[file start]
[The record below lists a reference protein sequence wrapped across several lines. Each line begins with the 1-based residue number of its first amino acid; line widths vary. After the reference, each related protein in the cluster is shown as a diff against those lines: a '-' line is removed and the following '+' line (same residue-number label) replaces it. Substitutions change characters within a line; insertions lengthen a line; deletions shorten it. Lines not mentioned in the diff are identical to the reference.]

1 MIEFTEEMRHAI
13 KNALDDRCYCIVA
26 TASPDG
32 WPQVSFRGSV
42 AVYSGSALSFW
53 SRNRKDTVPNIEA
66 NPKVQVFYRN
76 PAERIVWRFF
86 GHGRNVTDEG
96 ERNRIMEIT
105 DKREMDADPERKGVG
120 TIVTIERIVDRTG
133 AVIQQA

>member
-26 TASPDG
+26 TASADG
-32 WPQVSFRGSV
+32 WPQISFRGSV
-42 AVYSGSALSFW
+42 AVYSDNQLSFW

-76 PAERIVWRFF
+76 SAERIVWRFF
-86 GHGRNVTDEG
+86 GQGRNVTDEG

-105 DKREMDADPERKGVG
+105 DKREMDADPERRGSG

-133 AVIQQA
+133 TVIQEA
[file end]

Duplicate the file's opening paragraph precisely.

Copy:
[The record below lists a reference protein sequence wrapped across several lines. Each line begins with the 1-based residue number of its first amino acid; line widths vary. After the reference, each related protein in the cluster is shown as a diff against those lines: a '-' line is removed and the following '+' line (same residue-number label) replaces it. Substitutions change characters within a line; insertions lengthen a line; deletions shorten it. Lines not mentioned in the diff are identical to the reference.]